Grattan, Michelle single work   companion entry  
Issue Details: First known date: 2014... 2014 Grattan, Michelle
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  • GRATTAN, MICHELLE (1944– )

    Michelle Grattan is a highly regarded and distinguished political reporter with a career spanning more than four decades. She has worked as a reporter and editor for four significant Fairfax Media newspapers since 1970. In 2013, she left the Melbourne Age to take up a professorial fellowship at the University of Canberra while also holding the position of associate editor (politics) and chief political correspondent for the independent online news website The Conversation. She also continues to commentate on the ABC’s Radio National Breakfast program and other television news programs.

    After studying politics at the University of Melbourne, Grattan joined the Age in 1970. A year later, she joined the Federal Parliamentary Press Gallery. She was the Age chief political correspondent from 1976 to 1993. Grattan became the first female editor of a metropolitan daily newspaper in Australia when she was appointed editor of the Canberra Times in 1993, before returning to the Age in 1995 as political editor. She then joined the Australian Financial Review as a columnist and senior writer in 1996. In 1999, she was appointed chief political correspondent for the Sydney Morning Herald, then returned to the Age again in 2002 as political editor.

    The industry has long recognised the quality of Grattan’s political journalism. She was awarded the prestigious Graham Perkin Award for Australian Journalist of the Year in 1988 and noted as ‘a pre-eminent political reporter’. In 2004, she was appointed AO for her distinguished service to Australian journalism, and in 2006 she received the Walkley Award for Journalism Leadership. In 2008, Grattan shared the Melbourne Press Club Lifetime Achievement Award with Laurie Oakes for outstanding political correspondence over the past 40 years.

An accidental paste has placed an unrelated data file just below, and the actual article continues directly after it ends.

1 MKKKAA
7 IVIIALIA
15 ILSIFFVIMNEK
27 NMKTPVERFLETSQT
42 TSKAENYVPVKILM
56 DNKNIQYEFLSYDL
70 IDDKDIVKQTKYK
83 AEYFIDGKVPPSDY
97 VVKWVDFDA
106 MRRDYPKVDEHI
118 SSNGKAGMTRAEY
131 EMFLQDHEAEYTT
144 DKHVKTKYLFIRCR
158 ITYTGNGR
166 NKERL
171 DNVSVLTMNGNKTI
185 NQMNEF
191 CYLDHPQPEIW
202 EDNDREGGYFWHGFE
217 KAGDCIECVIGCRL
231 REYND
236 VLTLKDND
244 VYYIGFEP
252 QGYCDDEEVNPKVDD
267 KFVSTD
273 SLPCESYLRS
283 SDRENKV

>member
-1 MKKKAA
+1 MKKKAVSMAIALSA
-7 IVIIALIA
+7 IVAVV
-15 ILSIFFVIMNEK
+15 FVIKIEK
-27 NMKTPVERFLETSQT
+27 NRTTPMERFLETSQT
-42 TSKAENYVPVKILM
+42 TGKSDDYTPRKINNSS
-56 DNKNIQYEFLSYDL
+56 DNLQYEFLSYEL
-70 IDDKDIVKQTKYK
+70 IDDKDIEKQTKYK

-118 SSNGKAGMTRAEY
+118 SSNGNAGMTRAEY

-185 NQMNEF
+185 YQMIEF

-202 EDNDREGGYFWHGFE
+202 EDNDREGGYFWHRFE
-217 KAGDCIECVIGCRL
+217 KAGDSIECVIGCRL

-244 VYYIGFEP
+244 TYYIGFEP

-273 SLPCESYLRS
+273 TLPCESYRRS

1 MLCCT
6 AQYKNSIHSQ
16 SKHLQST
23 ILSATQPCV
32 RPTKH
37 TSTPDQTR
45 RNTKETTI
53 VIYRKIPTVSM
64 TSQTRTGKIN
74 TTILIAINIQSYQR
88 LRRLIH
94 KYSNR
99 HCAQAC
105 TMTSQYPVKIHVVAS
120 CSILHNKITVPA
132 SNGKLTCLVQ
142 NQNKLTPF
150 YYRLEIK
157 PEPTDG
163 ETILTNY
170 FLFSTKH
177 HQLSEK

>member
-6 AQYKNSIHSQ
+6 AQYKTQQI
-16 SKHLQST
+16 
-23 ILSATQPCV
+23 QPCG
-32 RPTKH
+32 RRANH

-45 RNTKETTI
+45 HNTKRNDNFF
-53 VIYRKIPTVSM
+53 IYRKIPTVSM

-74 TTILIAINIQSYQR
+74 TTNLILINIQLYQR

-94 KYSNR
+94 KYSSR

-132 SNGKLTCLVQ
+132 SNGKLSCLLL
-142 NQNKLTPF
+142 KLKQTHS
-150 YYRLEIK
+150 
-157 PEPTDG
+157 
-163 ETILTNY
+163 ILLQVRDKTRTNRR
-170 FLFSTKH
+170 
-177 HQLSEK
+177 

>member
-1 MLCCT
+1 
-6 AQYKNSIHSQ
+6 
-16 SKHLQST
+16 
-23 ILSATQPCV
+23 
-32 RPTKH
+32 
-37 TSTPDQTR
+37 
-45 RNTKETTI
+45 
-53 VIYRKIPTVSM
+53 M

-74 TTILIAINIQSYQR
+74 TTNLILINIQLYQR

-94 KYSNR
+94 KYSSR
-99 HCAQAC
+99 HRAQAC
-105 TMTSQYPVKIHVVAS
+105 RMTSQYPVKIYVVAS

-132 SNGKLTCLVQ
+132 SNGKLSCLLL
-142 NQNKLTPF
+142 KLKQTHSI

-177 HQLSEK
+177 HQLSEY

Grattan has been outspoken about what she has perceived as a decline in journalistic standards, and the problems of media concentration. In a public lecture in 1995, she lamented that newspapers often failed to produce ‘first-rate’ journalism, ‘the kind that tells people what they would not otherwise know, tweaks the tails of the power wielders, turns over rocks to stir the dark life beneath’, and that they ‘don’t quite know how to handle a future they can’t quite envisage’. In her book Editorial Independence: An Outdated Concept? (1998), she criticised the ascendancy of commercialisation in Australian newspapers. In a public lecture on the same topic, she argued that the country’s newspapers were under the control of two major operations—News Limited and John Fairfax Holdings—and that Rupert Murdoch’s company, News Corporation, had such vast global interests that ‘no day can pass when one bit of the empire is not faced with the task of reporting on another section of the empire’.

    Grattan wrote Back on the Wool Track (2004) and has co-authored a number of books, including Can Ministers Cope? with Patrick Weller (1981); 31 Days to Power with Robert Haupt (1983); Reformers with Margaret Bowman (1989) and Managing Government with Fred Gruen (1993), as well as two edited collections, Reconciliation and Australian Prime Ministers (both 2000).


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Last amended 28 Nov 2016 13:06:03
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